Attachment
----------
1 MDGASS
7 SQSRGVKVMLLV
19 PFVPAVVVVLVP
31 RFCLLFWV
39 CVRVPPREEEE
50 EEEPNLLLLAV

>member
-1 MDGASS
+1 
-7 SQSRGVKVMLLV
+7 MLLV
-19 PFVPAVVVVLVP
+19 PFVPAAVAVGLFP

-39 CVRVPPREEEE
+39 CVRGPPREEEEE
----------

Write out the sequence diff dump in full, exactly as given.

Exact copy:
1 MDGASS
7 SQSRGVKVMLLV
19 PFVPAVVVVLVP
31 RFCLLFWV
39 CVRVPPREEEE
50 EEEPNLLLLAV

>member
-1 MDGASS
+1 
-7 SQSRGVKVMLLV
+7 MLLV
-19 PFVPAVVVVLVP
+19 PFVPAAVAVGLFP

-39 CVRVPPREEEE
+39 CVRGPPREEEEE